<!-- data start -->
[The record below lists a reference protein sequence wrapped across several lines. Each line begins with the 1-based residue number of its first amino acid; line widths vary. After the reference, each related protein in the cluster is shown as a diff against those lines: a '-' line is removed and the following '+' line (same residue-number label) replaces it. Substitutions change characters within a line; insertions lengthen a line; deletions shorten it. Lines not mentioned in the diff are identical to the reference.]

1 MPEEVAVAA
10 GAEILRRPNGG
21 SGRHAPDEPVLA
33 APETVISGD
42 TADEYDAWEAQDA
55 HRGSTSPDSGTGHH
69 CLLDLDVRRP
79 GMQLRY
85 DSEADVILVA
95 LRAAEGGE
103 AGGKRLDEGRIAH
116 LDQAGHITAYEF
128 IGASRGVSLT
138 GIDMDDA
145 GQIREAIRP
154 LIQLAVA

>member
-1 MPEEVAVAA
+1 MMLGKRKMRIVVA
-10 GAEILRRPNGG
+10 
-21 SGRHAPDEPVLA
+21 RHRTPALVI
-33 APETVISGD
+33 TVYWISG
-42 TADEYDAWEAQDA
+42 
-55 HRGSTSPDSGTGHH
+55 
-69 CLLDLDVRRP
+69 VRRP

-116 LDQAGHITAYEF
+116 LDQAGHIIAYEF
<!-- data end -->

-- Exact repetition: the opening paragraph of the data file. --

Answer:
[The record below lists a reference protein sequence wrapped across several lines. Each line begins with the 1-based residue number of its first amino acid; line widths vary. After the reference, each related protein in the cluster is shown as a diff against those lines: a '-' line is removed and the following '+' line (same residue-number label) replaces it. Substitutions change characters within a line; insertions lengthen a line; deletions shorten it. Lines not mentioned in the diff are identical to the reference.]